The Greek Alphabet arose – in reality it was a sophisticated adaptation – from the lettering system used by the Phoenician culture, which at the time was the unrivalled economic and maritime power of the Mediterranean basin. The new Greek Alphabet in turn gave rise to the Cyrillic, Gothic, Coptic and Latin alphabets and was converted into the most sophisticated writing apparatus ever known. By including vowels as well as consonants, this purely phonetic alphabet became the basis of all modern Western alphabets, including our own. The power to write, record and codify a culture’s history, language, laws and arts simply can not be underestimated. The ability to store these codified works for future scholars, students and generations took on even greater importance. Knowledge was no longer dependent on the spoken word laboriously passed down through generations, fragile and being prone to being lost in a single generation or a single epidemic. There is a strong parallel here to the art forms and traditional tribal tattooing and other artistic and cultural practices of many indigenous peoples around the world today. In cultures where artistic practices were handed down orally as opposed to being written, a culture’s knowledge base could be lost in a single generation. Libraries, monasteries, and other places where painstakingly handwritten scrolls were stored became famous all over the known world – perhaps the foremost example being the famous library at Alexandria which was considered one of the Wonders of the Ancient World. The printing press, it has been argued, may well be the most significant advancement in human culture in the past two thousand years. Right up there with fire and the wheel!
The Greek Alphabet emerged about the time the ancient Olympic Games first came into play, about 700 BC. This Greek Alphabet distinguished itself from other alphabets by becoming the first writing system with a separate symbol for every sound, including vowels along with the consonants. It has upper and lower case, the lower more frequently used. Originally, the Greek Alphabet was written right to left, but later was reversed and has remained so, ever since.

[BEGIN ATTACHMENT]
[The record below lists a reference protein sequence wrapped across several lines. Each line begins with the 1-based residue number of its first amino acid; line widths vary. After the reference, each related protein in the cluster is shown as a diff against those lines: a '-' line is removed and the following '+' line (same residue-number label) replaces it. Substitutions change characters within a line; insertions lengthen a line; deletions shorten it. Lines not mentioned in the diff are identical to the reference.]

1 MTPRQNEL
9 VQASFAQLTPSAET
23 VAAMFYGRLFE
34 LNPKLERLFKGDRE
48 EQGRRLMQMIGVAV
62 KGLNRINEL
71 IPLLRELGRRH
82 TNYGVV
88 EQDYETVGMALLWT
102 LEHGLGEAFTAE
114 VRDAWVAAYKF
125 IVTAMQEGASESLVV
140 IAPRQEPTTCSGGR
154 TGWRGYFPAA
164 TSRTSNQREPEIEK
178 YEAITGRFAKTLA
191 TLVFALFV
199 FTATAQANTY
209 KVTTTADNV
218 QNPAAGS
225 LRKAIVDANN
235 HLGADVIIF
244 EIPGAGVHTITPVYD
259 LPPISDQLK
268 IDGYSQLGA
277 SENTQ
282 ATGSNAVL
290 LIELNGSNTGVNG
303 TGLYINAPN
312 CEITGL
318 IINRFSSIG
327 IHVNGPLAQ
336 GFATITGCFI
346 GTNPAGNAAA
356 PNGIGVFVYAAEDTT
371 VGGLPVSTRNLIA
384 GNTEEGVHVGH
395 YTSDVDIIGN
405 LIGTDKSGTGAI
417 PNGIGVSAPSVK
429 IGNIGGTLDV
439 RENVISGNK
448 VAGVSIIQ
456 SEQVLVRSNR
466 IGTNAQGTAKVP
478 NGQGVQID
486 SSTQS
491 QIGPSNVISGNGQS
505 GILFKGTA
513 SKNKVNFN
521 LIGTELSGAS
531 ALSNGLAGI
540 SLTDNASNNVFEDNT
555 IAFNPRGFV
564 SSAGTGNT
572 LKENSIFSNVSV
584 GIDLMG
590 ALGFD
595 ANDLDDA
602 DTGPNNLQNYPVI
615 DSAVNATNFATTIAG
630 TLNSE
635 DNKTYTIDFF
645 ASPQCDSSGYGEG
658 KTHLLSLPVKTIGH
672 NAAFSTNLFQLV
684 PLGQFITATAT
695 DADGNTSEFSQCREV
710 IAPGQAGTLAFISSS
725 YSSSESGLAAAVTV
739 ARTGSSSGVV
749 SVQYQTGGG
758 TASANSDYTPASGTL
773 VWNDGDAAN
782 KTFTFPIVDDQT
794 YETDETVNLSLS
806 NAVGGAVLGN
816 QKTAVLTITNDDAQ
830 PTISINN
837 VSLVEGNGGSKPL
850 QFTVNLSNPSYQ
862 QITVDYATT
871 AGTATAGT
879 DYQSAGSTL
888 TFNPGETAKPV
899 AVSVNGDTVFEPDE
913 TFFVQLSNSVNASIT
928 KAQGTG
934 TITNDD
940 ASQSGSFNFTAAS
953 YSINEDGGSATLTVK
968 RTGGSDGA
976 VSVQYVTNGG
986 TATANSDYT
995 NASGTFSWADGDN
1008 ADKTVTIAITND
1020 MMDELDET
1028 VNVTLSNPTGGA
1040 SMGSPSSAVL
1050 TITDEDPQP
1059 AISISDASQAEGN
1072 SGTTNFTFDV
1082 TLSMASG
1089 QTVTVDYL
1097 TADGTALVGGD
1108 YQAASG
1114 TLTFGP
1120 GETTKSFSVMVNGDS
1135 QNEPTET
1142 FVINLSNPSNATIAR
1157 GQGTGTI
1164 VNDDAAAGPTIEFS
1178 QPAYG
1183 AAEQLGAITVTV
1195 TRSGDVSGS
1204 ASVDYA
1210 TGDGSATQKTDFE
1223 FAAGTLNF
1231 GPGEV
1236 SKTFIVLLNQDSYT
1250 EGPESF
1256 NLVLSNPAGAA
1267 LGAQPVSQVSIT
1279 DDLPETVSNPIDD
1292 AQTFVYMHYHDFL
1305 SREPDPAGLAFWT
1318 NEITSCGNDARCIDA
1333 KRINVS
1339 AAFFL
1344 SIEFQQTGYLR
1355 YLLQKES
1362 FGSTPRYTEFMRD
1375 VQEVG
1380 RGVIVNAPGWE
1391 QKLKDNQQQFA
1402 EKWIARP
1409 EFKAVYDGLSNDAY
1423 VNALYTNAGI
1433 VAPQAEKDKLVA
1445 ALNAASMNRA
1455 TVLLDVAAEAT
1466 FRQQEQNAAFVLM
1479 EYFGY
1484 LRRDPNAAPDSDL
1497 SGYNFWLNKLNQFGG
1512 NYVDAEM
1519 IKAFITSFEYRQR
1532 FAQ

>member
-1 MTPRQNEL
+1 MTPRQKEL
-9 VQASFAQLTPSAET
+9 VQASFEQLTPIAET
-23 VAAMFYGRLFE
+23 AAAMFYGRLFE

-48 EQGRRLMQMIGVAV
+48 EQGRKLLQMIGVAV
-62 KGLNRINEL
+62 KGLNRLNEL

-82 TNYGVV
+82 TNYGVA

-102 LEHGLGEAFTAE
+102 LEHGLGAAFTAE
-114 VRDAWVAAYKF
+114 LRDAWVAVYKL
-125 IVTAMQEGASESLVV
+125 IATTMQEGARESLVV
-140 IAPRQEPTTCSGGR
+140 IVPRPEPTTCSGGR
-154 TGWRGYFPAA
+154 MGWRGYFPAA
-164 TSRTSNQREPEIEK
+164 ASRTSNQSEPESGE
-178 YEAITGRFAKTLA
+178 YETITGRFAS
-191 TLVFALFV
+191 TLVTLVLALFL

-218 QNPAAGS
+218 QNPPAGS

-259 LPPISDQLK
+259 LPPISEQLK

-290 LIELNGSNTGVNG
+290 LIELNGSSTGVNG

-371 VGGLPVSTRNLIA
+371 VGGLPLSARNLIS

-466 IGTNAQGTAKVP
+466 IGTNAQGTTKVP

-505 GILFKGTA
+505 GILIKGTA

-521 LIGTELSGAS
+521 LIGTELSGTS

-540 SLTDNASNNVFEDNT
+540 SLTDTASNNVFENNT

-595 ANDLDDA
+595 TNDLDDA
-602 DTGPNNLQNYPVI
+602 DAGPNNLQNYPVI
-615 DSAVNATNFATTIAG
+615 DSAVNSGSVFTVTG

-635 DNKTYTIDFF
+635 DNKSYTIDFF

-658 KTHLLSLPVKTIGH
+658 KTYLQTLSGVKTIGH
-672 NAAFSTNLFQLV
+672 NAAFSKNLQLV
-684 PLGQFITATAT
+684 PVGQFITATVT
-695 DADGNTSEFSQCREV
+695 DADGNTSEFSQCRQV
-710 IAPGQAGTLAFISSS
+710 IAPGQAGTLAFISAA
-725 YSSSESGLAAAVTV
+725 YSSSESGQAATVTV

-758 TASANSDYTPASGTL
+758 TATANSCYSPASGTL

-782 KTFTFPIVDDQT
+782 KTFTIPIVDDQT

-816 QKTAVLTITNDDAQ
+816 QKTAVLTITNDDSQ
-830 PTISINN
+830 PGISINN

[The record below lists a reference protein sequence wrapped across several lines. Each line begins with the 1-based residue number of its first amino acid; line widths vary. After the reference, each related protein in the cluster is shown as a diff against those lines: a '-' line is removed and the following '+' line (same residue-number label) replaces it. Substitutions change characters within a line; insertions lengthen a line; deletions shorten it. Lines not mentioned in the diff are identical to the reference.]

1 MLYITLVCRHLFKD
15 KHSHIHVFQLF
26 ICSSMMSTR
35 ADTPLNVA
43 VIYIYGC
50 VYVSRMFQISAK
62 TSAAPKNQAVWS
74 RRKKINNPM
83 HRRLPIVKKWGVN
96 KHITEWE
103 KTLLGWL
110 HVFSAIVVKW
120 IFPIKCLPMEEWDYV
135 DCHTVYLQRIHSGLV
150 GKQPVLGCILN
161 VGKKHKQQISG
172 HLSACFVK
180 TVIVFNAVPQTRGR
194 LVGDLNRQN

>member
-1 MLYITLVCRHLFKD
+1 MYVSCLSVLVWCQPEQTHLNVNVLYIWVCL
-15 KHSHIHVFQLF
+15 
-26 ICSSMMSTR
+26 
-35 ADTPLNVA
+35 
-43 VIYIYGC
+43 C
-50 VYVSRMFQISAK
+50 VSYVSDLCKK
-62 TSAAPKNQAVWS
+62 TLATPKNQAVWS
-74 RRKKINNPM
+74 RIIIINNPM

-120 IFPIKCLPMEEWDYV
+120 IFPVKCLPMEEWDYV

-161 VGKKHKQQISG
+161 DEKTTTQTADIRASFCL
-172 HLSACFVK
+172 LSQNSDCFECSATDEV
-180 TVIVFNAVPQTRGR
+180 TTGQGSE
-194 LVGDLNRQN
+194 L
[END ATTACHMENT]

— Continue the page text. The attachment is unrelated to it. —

There were two main variants of the Greek Alphabet, one which became the Latin alphabet, while the other is the Greek we see today. Through the ages, the Greek Alphabet was used by scholars, mathematicians, scientists and astronomers, who used certain letters for symbols in their work and research. Physics uses the letter λ (lambda) for example to mean ‘wavelength’, while the Greek letter ω (omega) represents ‘ohms’, a measure of electrical resistance. Computer users will be familiar with the symbol σ (sigma) appearing in the toolbar of Microsoft Excel, which represents a ‘sum’.
These letters-as-symbols have, over time, entered the general lexicon. Everyone knows, for instance, that π (pi) represents the ratio of the circumference of a circle to its diameter: 3.14159265. (Where were you in Grade 5?)
Whether you were – or are – a member of a Greek Fraternity or not, there are few among us who are unfamiliar with Alpha, Beta, Delta, Gamma and Epsilon; — and the list goes on all the way to Omega.
In the late 18th century, university students were steeped in the Classics and were familiar with Greek and Latin, indeed a classic liberal arts education in the Humanities included studying both Greek and Latin literary classics in their original language! An educated man – or the rare woman – would have been conversant with Homer’s Odyssey in the original Greek. As such, university students being as romantic and as steeped in poetry then as they are now, they took certain Greek letters to identify their secret societies within universities and colleges.
The Greek Alphabet letters came to represent a particular fraternity within the place of learning. Many of these societies, particularly in North America were created in order to discuss topics beyond the conservative curriculum. These Greek-letter societies, with their love of learning, adopted codes of high ethical conduct, secret rituals, oaths, and membership badges. Fraternities – and later Sororities for women – are still very much alive in colleges and universities today, all proudly sporting the particular letters of the Greek Alphabet of their society.
Whether or not you know the origin of ‘alpha’, ‘omega’, ‘sigma’ or ‘zeta’, or even care an ‘iota’, it’s still Greek to all of us.
And among the brothers of many fraternities and the sisters of many sororities, getting a tattoo of your Fraternity or Sorority is as much a rite of passage and a ritual as the “secret handshake” that identifies fellow members.